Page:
PolicyEngage, a company that provides digital services to political organizations, has refused to do business with author and terrorism expert Brigitte Gabriel’s organization, ACT for America, because of one of its other clients — the far-left Southern Poverty Law Center (SPLC).
“They told me they wouldn’t work with me because they work with the SPLC,” said Robert Maxwell, director of communications for ACT. “They went from interested to working with me to not.”
The SPLC, which is regularly criticized for smearing mainstream conservative organizations as racist or extremist, has labeled Gabriel’s organization a “hate group.” ACT for America strongly condemns the characterization.
In a comment to Breitbart News, PolicyEngage CEO Steven Marciniak said that his company refused service to ACT to avoid a conflict of interest with the SPLC.
“Although some tech companies may have a bias against conservatives, this is certainly not the case with PolicyEngage (formerly TrackBill),” said Marciniak. “Since our founding, we have placed a high value on maintaining a culture that promotes diversity of thought with our employees as well as remaining non-partisan with our users.”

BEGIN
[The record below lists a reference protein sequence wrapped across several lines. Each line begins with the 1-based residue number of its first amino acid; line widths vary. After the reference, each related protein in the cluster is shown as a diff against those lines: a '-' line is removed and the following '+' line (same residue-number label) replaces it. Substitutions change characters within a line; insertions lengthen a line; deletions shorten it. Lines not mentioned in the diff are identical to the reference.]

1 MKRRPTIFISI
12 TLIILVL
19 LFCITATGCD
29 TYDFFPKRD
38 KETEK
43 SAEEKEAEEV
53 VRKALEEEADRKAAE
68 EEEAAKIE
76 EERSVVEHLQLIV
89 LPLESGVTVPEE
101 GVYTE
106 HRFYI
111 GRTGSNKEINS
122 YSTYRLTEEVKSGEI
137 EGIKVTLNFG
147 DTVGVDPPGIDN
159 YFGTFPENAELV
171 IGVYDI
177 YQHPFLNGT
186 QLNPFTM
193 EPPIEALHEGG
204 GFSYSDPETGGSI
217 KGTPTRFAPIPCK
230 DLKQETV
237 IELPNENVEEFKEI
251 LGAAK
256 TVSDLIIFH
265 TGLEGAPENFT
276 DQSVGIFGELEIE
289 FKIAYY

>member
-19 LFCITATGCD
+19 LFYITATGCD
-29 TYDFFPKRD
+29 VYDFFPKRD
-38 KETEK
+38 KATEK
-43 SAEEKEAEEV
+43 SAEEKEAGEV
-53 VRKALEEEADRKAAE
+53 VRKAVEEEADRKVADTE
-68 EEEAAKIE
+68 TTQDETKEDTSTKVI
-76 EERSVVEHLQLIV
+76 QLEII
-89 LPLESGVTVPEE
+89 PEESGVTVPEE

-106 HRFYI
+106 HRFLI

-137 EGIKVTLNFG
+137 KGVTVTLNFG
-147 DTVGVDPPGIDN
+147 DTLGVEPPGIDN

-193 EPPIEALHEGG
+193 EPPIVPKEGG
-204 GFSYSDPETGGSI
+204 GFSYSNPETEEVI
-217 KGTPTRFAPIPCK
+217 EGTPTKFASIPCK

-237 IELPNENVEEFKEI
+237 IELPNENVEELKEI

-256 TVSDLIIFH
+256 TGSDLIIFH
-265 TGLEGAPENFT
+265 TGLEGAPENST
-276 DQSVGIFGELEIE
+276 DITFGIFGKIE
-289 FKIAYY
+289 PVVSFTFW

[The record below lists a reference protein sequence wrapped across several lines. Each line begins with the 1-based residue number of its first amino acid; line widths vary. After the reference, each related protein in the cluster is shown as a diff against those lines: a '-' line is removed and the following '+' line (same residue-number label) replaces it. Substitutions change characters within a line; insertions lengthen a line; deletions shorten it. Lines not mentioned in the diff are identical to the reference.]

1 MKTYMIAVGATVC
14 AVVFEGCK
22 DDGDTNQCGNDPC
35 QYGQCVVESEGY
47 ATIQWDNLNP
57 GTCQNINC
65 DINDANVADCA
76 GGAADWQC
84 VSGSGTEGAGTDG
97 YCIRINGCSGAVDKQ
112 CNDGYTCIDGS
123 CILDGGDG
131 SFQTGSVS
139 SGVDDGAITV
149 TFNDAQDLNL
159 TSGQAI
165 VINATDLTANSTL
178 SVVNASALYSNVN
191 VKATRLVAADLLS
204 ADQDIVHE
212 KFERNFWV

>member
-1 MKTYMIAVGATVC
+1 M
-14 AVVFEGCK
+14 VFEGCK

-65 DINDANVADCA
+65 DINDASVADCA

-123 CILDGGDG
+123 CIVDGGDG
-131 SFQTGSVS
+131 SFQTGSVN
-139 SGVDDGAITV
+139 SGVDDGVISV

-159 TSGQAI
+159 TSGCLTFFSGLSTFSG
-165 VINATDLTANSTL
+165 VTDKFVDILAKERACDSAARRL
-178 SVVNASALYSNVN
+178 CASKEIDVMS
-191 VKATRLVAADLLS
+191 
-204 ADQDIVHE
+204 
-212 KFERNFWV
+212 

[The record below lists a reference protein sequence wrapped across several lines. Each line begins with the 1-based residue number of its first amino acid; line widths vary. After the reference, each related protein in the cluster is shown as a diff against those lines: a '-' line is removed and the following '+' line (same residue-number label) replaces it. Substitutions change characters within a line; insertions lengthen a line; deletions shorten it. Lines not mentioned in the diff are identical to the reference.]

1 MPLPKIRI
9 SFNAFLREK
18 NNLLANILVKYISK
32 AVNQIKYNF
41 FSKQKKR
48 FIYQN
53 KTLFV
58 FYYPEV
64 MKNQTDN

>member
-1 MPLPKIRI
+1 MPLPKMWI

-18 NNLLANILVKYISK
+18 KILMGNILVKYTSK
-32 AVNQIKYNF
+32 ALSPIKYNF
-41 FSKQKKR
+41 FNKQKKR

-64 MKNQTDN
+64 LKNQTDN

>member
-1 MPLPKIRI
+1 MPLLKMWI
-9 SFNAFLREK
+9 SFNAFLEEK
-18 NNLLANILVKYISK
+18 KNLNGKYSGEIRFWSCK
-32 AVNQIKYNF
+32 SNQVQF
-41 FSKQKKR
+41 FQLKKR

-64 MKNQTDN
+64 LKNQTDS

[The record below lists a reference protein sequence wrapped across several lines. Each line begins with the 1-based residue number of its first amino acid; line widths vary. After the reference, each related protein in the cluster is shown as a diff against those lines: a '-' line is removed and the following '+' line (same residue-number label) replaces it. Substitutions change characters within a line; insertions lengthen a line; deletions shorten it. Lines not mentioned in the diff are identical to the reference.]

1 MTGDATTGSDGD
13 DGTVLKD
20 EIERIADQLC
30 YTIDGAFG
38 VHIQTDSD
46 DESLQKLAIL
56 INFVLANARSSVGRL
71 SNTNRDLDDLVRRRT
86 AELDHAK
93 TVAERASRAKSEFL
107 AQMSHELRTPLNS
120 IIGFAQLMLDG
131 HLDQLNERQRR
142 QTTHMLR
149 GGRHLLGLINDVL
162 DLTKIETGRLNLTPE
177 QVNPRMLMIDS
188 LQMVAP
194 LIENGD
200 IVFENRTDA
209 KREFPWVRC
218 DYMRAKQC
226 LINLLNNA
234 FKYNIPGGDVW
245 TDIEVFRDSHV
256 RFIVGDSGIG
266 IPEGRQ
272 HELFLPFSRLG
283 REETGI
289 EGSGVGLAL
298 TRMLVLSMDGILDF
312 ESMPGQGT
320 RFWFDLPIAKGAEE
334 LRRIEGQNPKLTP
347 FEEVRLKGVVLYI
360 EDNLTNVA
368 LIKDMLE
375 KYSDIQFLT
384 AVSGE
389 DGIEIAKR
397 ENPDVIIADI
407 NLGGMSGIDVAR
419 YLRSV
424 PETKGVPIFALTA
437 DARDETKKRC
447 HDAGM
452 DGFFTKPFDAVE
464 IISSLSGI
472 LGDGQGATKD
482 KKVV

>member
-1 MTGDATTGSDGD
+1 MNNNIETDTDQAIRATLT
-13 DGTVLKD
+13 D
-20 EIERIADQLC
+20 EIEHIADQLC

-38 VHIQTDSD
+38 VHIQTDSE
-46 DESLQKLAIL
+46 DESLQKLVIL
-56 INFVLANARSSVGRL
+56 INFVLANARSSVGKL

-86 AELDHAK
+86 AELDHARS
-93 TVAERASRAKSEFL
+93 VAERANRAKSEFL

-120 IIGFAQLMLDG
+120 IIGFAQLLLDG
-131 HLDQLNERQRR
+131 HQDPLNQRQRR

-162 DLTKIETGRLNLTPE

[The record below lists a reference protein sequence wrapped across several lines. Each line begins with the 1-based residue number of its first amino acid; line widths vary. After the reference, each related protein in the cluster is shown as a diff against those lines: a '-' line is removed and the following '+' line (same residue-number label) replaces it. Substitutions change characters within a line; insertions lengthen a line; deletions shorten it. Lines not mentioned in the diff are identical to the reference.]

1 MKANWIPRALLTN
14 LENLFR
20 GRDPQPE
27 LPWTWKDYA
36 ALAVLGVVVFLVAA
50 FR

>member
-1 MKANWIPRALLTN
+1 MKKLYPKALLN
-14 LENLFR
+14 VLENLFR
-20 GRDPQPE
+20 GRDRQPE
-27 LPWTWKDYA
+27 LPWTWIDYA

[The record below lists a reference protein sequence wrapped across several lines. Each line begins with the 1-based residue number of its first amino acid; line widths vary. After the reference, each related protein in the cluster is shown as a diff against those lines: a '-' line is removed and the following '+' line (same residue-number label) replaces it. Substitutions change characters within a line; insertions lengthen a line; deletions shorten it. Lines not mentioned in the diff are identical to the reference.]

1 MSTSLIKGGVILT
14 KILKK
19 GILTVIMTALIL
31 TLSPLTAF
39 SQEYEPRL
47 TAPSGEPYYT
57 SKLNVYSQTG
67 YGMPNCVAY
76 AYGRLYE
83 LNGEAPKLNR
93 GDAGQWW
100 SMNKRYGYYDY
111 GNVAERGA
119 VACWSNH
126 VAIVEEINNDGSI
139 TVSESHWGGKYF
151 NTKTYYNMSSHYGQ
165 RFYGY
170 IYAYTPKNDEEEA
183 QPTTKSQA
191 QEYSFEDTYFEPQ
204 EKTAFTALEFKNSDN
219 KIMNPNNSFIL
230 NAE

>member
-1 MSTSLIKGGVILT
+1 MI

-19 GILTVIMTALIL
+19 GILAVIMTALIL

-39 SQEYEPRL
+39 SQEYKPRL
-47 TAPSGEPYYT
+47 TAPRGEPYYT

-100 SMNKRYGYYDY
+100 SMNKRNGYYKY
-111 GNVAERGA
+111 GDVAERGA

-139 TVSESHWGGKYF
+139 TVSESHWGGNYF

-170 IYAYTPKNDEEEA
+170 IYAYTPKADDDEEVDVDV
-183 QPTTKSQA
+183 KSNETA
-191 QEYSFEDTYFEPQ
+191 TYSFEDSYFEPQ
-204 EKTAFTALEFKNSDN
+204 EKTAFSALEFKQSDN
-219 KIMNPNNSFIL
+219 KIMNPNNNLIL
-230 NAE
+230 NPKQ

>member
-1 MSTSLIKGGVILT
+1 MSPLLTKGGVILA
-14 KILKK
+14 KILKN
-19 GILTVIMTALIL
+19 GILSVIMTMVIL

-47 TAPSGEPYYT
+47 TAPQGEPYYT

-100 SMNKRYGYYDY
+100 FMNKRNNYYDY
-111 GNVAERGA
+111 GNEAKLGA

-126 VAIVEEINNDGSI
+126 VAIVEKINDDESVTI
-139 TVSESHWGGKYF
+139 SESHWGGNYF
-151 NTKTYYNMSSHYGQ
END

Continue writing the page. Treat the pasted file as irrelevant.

“We make every attempt to avoid any known conflicts of interest involving our existing clients and have turned down select new business opportunities when a clear conflict becomes known. Southern Poverty Law Center is one of PolicyEngage’s largest clients and like any good capitalist, we are focused on retaining our clients.”
Maxwell said that ACT planned to use PolicyEngage’s services to track legislation related to Iran.
“We were going to implement TrackBill to modernize our system of tracking legislation because Act for America does a considerable amount of work passing legislation we deem key to national security,” said Maxwell. ”
“For example, we’ve passed a lot of legislation to keep Iran in check over the past years and given recent escalation we’re proud of that work. Is this is the work Trackbill and the SPLC thinks is so hateful?”
Maxwell pointed to ACT’s work helping 19 states to pass the Iranian Divestment Bill, which imposes restrictions on companies that do business with the Iranian energy and finance sectors.
States that have passed the bill include Arizona, California, Florida, Georgia, Indiana, Iowa, Maryland, Michigan, Minnesota, Mississippi, Nevada, New Jersey, Rhode Island, South Dakota, Utah, Tennessee, North Carolina, South Carolina, and New York.
Allum Bokhari is the senior technology correspondent at Breitbart News.